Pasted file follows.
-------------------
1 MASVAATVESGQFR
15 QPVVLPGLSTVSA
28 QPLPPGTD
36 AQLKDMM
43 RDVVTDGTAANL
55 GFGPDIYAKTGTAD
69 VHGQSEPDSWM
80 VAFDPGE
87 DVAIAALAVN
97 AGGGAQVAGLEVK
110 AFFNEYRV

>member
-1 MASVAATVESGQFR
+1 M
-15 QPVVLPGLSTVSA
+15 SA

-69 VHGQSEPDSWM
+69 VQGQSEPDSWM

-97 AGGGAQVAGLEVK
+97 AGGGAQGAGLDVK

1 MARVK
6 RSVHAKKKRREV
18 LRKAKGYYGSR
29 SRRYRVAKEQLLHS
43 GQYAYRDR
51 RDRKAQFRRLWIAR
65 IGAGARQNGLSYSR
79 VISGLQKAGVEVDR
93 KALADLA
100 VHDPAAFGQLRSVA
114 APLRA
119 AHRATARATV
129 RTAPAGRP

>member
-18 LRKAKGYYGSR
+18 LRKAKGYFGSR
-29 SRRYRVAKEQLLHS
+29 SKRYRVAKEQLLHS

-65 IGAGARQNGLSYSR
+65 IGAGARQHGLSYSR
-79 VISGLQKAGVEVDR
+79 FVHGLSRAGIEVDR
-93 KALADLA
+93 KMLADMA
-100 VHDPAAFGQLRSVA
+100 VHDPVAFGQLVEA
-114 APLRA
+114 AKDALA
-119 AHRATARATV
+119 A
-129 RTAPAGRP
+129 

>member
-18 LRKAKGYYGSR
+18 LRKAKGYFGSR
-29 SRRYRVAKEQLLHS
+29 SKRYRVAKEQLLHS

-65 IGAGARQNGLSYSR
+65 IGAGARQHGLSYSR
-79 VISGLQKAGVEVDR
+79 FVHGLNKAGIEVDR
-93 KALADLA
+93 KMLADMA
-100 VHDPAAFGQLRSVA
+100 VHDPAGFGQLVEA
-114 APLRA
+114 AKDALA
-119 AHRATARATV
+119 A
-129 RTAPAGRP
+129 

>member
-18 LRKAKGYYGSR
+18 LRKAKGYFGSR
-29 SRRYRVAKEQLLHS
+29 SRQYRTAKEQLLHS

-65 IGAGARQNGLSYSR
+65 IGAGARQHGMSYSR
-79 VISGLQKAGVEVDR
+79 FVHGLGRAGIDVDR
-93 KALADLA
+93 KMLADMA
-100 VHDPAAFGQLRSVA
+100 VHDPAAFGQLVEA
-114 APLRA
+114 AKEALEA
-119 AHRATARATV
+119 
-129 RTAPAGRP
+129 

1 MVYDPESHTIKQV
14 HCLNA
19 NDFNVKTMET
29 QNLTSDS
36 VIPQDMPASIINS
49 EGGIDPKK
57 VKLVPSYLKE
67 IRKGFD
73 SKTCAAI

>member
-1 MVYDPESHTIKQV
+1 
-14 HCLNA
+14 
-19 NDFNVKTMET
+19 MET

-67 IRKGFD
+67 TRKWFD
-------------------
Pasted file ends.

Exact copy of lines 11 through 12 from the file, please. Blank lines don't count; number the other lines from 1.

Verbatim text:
110 AFFNEYRV

>member